Weekly Update - The US labour market cooling down, but still hot
Along with the inflation report due next Wednesday, the US employment report published last week was one of the last key data items before the e 20th September FOMC meeting. The report confirmed the trend observed recently: the US labour market is cooling down but remain tight. This should encourage the Fed to end its tightening cycle but maintain a restrictive stance.
Slowdown in job creation. After exceeding an average of 600,000 in 2021 and 400,000 in 2022, monthly job creations have slowed further since the start of the year, reaching 187,000 in August (150,000 on average for the last three months). The healthcare and leisure sectors have remained the main contributors to job growth, while the transport and technology sectors have continued to weaken. Overall, these employment growth figures remain historically high and above the natural increase in the labour force. In a nutshell, job creations remain strong but are undeniably showing signs of moderation.
Unemployment rate at its highest since the Fed began raising rates... The unemployment rate has risen to 3.7% - its highest level since early 2022. This is purely the result of an increase in the labour force - a continuation of the post-pandemic normalisation. But, at least optically, the rise in the unemployment rate is a positive sign for the Fed in its fight against inflation, with the unemployment rate moving closer to the Fed's long-run projection of 4%.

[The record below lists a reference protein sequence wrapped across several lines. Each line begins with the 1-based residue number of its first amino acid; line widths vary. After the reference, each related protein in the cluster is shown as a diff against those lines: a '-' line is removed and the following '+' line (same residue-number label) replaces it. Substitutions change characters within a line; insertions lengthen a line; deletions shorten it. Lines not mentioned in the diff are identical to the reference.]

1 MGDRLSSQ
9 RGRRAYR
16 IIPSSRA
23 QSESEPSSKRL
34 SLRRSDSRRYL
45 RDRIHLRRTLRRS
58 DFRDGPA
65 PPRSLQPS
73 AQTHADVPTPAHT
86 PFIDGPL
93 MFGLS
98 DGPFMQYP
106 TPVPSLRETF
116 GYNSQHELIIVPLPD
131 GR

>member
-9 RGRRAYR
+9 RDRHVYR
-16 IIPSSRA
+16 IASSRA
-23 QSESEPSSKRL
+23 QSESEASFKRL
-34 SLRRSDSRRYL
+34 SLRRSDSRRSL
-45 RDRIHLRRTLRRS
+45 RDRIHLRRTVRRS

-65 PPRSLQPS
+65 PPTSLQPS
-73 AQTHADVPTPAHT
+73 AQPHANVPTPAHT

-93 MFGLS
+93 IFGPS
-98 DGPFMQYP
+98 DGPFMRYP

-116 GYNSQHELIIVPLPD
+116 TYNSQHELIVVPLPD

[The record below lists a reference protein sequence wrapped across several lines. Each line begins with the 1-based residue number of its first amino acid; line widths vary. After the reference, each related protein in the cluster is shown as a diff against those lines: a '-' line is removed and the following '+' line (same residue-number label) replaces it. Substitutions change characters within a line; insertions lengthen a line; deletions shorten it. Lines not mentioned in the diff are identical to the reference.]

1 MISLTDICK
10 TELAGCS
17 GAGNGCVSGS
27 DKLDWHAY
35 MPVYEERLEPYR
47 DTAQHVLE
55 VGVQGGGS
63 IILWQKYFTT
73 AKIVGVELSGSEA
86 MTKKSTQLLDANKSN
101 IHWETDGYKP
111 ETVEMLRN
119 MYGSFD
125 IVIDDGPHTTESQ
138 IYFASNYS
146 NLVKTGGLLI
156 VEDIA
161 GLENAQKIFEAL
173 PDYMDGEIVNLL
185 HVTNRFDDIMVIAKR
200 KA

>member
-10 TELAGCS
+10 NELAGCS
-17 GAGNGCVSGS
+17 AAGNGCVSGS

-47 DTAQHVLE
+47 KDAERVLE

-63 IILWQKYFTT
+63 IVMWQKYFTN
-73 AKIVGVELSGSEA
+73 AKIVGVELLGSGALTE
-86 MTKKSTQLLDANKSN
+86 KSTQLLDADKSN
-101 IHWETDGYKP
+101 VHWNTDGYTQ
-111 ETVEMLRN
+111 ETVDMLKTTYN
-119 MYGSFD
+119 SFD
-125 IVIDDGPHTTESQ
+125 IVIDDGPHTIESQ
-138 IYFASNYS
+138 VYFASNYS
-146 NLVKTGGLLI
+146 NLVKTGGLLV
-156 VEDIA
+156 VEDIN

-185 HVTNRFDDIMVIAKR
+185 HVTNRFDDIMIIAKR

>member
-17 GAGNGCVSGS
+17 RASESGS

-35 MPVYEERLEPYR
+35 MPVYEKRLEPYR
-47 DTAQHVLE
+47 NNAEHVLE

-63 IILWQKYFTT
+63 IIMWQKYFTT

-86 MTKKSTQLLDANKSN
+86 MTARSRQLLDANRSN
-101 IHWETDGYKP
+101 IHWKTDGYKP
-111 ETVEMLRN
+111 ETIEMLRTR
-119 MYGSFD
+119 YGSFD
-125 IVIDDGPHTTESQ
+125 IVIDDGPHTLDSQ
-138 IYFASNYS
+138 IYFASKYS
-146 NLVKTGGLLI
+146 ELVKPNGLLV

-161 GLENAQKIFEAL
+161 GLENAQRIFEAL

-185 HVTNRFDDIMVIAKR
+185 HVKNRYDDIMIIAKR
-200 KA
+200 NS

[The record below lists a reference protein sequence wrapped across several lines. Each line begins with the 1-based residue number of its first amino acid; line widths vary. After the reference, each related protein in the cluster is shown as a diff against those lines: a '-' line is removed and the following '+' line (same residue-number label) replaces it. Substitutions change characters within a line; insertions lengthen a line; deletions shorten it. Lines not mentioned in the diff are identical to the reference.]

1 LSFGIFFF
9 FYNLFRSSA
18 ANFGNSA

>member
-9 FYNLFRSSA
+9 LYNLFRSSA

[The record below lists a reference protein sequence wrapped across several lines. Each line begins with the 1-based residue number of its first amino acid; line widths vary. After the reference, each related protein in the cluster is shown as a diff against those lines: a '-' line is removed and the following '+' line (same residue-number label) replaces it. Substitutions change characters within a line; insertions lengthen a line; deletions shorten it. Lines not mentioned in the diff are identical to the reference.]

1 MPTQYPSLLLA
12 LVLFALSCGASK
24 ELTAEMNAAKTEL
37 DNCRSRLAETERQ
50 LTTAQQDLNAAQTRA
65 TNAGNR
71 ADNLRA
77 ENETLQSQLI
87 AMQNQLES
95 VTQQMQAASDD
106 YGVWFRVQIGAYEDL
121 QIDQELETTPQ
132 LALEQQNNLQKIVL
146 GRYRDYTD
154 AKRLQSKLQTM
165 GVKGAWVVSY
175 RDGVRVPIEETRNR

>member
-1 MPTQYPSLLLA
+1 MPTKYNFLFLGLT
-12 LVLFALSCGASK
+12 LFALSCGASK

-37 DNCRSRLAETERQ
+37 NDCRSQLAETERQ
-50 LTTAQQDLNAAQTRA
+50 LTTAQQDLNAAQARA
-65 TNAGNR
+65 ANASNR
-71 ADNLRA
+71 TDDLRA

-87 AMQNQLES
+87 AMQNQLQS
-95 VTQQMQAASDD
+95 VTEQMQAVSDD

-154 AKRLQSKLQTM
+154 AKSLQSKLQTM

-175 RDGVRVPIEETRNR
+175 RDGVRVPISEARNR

Job vacancies per unemployed person halved. The number of job vacancies per unemployed person has been falling steadily since reaching a record level at the end of the pandemic. The vacancy/unemployed ratio now stands at 1.8, compared with a peak of 3.6 at the beginning of 2022. In other words, there are now just under two job vacancies for every unemployed person - still a high figure by historical standards, but only half as high as at the start of the Fed's rate-tightening cycle. In addition, the number of people working part-time for economic reasons (i.e. involuntarily) has risen slightly over the last six months.
Moderation in wage growth. After peaking at just under 6% in March 2022, wage growth gradually slowed to 4.3% yoy in August, with a faster deceleration in the service sector.
A Fed pause in September that could last
Against this backdrop of easing tensions on the labour market and slowing wage growth, the Fed looks likely to take another pause at its September meeting, which could well mark the end of its rate hike cycle. However, with the US economy still on a solid trajectory, the Fed should continue to signal that rates will remain high for longer.
Regarding the main economic data and events of the week, we decided to talk about the OPEC+ production cuts and the ISM PMI services for the United States.
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